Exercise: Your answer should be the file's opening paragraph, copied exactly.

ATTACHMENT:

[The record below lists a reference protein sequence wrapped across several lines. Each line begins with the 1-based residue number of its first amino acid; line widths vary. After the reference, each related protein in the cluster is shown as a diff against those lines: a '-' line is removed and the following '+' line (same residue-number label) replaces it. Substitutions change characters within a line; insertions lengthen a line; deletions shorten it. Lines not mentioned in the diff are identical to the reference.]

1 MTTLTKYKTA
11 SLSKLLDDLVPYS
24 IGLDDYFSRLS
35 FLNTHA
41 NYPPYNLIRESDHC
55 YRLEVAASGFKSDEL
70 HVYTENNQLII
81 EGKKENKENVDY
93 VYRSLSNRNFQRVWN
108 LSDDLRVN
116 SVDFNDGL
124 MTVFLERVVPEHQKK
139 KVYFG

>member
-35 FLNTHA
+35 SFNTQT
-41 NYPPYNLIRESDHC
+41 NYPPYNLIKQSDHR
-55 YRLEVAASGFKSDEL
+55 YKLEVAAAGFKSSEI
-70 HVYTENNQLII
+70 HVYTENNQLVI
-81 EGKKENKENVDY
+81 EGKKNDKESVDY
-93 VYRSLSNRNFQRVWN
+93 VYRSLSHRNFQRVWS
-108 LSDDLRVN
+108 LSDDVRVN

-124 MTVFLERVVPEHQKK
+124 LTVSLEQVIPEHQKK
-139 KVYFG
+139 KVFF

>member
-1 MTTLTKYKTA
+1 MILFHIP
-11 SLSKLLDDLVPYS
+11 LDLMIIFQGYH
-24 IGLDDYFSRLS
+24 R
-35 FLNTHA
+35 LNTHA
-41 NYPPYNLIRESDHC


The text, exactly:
[The record below lists a reference protein sequence wrapped across several lines. Each line begins with the 1-based residue number of its first amino acid; line widths vary. After the reference, each related protein in the cluster is shown as a diff against those lines: a '-' line is removed and the following '+' line (same residue-number label) replaces it. Substitutions change characters within a line; insertions lengthen a line; deletions shorten it. Lines not mentioned in the diff are identical to the reference.]